5. UPMC Center for Health Security (January 18, 2017). "D. A. Henderson" . Retrieved February 10, 2017. He was Dean Emeritus and Professor at the Johns Hopkins School of Public Health and a Founding Director (1998) of the Johns Hopkins Center for Civilian Biodefense Strategies.
  6. Parsons, Tim (September 22, 2003). "Public Health forms Global Health, Security Institute". Johns Hopkins Gazette. Retrieved February 10, 2017.
  7. JH Bloomberg School of Public Health (September 16, 2003). "Institute for Global Health and Security". Johns Hopkins Bloomberg School of Public Health. Retrieved February 10, 2017.
  8. Price Tyson (January 16, 2017). "Center for Health Security Joins Johns Hopkins Bloomberg School". Johns Hopkins Center for Health Security. Retrieved February 8, 2017. the Center for Health Security, which had previously been affiliated with the University of Pittsburgh Medical Center (UPMC), has joined the Johns Hopkins Bloomberg School of Public Health.
  9. JH Bloomberg School of Public Health (January 7, 2002). "Biodefense Center to Receive $1 Million". Johns Hopkins Bloomberg School of Public Health. Retrieved February 10, 2017.
  10. "Hopkins' Center for Health Security gets $16M grant". Maryland Daily Record. Associated Press. February 8, 2017. Retrieved February 8, 2017. The Johns Hopkins Bloomberg School of Public Health's Center for Health Security has been awarded a three-year, $16 million grant to support work on strengthening health security and public health preparedness.
  11. "Center for Health Security gets $16M grant". The Washington Times . February 8, 2017. Retrieved February 8, 2017.
  12. Open Philanthropy Prject (September 2021). "Johns Hopkins Center for Health Security — Biosecurity, Global Health Security, and Global Catastrophic Risks (2019)". Open Philanthropy Prject. Retrieved August 17, 2021.
  13. Center for Biosecurity of UPMC (January 16, 2017). "About Clinicians' Biosecurity News". UPMC Center for Health Security. Retrieved February 9, 2017.
  14. Center for Biosecurity of UPMC (January 31, 2017). "Health Security Headlines" . Retrieved February 9, 2017.
  15. Center for Biosecurity of UPMC (September 21, 2007). "Biosecurity Briefing". Archived from the original on September 27, 2007. Retrieved February 10, 2017.CS1 maint: bot: original URL status unknown (link)
  16. Center for Biosecurity of UPMC (April 30, 2009). "Biosecurity News in Brief -- Center for Biosecurity of UPMC". Archived from the original on May 1, 2009. Retrieved February 10, 2017.CS1 maint: bot: original URL status unknown (link)
  17. Center for Biosecurity of UPMC (July 15, 2011). "Biosecurity News Today". Archived from the original on July 17, 2011. Retrieved February 10, 2017. Biosecurity News TodayCS1 maint: bot: original URL status unknown (link)
  18. Center for Biosecurity of UPMC (August 13, 2012). "Center for Biosecurity | UPMC | Biosecurity News Today". Archived from the original on February 6, 2013. Retrieved February 10, 2017.CS1 maint: bot: original URL status unknown (link)
  19. Center for Biosecurity of UPMC (July 1, 2013). "Health Security Headlines | Published by UPMC Center for Health Security". Archived from the original on July 11, 2013. Retrieved February 10, 2017.CS1 maint: bot: original URL status unknown (link)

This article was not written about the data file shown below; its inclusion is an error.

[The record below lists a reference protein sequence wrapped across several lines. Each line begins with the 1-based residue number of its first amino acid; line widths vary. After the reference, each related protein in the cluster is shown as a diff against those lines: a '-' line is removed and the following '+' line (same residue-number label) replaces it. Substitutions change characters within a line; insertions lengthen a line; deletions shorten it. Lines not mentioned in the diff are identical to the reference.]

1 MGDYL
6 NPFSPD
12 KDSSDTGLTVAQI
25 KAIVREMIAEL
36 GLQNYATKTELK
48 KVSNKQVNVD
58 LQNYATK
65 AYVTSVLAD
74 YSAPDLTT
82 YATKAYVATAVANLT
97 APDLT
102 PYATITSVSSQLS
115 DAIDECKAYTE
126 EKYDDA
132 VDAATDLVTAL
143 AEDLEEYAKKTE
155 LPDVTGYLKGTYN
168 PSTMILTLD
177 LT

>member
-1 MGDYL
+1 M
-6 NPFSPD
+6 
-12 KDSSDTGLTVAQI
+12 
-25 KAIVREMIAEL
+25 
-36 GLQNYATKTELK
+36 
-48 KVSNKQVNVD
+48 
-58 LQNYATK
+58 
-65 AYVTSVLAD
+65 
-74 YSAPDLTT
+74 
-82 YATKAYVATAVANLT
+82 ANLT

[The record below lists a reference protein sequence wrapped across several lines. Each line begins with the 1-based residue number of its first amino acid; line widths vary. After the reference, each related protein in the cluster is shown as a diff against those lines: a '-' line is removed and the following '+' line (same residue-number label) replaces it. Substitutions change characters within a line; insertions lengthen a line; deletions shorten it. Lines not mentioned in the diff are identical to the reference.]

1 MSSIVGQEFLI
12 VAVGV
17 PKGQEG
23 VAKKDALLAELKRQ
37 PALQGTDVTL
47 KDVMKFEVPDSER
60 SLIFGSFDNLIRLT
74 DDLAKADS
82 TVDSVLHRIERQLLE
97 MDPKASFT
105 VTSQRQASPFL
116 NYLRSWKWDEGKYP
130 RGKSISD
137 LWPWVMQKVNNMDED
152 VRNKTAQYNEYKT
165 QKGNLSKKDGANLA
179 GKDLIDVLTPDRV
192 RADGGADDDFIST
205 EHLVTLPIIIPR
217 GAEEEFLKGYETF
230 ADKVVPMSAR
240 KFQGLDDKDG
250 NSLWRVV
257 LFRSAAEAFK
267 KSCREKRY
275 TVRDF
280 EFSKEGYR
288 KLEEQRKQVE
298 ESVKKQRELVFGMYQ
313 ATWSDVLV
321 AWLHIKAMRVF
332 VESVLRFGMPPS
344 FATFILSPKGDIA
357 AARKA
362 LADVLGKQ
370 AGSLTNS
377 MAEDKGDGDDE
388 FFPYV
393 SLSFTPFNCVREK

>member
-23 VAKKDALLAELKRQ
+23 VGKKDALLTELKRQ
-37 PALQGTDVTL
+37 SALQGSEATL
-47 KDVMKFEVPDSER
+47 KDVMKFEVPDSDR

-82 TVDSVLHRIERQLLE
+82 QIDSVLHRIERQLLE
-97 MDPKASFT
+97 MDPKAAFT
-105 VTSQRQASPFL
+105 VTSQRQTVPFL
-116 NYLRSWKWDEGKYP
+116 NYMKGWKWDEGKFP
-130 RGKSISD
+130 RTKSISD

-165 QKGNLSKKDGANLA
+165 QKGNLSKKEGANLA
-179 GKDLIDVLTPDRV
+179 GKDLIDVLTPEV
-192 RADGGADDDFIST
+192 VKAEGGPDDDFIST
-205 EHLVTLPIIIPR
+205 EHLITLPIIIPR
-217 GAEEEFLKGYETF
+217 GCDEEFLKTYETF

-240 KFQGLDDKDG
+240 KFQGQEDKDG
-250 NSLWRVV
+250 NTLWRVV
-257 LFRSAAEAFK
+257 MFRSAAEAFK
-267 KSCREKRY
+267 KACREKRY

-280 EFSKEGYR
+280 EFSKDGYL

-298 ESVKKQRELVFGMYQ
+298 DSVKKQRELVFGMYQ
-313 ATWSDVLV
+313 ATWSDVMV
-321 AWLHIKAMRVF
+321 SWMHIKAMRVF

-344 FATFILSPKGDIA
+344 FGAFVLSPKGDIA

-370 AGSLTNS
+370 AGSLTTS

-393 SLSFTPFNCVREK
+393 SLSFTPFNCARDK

20. Solomon, John (February 5, 2009). "Weekly "Biosecurity Briefing" E-Newsletter Is Becoming A Daily". In Case Of Emergency, Read Blog. Retrieved February 10, 2017. I am happy to report that a helpful weekly email resource is going daily beginning this Monday. The Biosecurity Briefing, published by the Baltimore-based Center for Biosecurity of the University of Pittsburgh Medical Center, is being expanded.
  21. Center for Biosecurity of UPMC (January 31, 2017). "Preparedness Pulsepoints" . Retrieved February 9, 2017.
  22. Rob Adams (January 18, 2017). "Our Work" . Retrieved February 9, 2017. Journal: The Center provides editorial oversight for the peer-reviewed journal, Health Security, which is published 6 times per year.
  23. "Biosecurity and Bioterrorism: Biodefense Strategy, Practice, and Science | Issue List" . Retrieved February 9, 2017.
  24. "About". The Bifurcated Needle. Johns Hopkins Center for Health Security. Retrieved February 10, 2017.
  25. "All Publications" . Retrieved February 9, 2017.
  26. Cizek, Julia (January 7, 2019). "Clade X, a tabletop exercise hosted by the Center for Health Security". Johns Hopkins Center for Health Security. Retrieved June 24, 2020.
  27. Cizek, Julia (January 7, 2019). "Livestream (Archived) from Clade X, a pandemic tabletop exercise". Johns Hopkins Center for Health Security. Retrieved June 24, 2020.
  28. Center, Johns Hopkins (January 7, 2019). "Resources from Clade X, a day-long pandemic tabletop exercise". Johns Hopkins Center for Health Security. Retrieved June 24, 2020.
  29. 1 2 Johns Hopkins Center for Health Security (January 24, 2020). "Event 201, a pandemic exercise to illustrate preparedness efforts". Event 201. Retrieved June 24, 2020.
  30. Kirsten Salyer (15 October 2019), "Live Simulation Exercise to Prepare Public and Private Leaders for Pandemic Response", press release from World Economic Forum: "Event 201 exercise will bring together public and private leaders to inform multistakeholder cooperation for pandemic preparedness and response"
  31. "US rapper Pitbull wrong to claim Event 201 was 'rehearsal' for coronavirus pandemic". Full Fact. February 18, 2021. Retrieved February 21, 2021.